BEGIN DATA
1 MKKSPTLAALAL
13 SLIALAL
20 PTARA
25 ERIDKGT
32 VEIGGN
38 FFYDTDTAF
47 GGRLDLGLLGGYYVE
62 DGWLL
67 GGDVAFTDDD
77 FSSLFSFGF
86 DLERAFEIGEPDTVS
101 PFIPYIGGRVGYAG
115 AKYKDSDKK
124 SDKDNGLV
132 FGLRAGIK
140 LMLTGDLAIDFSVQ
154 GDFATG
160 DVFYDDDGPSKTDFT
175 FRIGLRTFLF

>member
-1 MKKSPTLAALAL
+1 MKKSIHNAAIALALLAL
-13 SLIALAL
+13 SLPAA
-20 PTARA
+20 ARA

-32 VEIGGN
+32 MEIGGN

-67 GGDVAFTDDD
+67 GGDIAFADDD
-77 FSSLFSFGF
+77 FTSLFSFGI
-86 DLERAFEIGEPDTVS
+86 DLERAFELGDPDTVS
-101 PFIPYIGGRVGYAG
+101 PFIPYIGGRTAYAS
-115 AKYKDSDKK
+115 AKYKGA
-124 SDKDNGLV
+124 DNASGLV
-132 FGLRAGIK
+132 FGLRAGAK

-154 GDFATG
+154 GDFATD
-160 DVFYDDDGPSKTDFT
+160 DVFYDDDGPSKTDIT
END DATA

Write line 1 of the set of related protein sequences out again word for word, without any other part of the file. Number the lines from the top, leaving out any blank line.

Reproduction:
1 MKKSPTLAALAL